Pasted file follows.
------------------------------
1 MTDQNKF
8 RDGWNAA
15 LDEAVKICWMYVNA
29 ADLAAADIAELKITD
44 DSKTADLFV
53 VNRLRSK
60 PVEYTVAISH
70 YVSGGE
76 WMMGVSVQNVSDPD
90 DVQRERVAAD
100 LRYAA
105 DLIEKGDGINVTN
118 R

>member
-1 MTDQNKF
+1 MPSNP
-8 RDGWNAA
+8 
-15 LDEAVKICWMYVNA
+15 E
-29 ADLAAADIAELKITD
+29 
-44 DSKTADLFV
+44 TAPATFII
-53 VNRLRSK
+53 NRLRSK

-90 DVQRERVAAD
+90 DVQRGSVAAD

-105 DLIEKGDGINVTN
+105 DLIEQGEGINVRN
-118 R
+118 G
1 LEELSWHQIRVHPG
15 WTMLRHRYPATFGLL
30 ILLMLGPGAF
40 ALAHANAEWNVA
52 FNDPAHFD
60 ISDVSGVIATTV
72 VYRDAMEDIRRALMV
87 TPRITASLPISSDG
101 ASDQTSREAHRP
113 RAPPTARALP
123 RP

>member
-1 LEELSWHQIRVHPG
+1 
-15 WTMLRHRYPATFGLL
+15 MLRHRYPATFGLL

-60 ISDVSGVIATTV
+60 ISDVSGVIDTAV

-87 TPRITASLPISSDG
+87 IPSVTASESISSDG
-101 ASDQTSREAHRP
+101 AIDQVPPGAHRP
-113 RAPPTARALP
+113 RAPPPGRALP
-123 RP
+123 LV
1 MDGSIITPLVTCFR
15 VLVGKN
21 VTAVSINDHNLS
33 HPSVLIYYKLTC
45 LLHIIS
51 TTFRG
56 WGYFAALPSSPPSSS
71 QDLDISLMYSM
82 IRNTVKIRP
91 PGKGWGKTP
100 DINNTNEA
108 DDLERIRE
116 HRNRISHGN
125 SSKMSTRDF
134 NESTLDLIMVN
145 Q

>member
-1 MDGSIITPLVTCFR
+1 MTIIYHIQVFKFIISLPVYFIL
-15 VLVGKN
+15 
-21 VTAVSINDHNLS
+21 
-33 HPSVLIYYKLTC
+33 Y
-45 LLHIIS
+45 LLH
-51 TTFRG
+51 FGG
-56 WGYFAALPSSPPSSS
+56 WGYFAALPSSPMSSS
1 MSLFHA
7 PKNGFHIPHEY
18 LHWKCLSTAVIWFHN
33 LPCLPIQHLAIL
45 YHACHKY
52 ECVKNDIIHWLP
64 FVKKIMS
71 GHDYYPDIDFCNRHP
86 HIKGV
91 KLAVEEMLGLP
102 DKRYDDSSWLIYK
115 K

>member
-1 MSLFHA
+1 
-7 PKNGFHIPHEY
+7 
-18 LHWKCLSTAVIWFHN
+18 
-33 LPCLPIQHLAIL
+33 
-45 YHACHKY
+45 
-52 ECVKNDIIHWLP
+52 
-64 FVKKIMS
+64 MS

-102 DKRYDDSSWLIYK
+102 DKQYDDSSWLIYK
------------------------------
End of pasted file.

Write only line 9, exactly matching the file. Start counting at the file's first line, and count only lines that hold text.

76 WMMGVSVQNVSDPD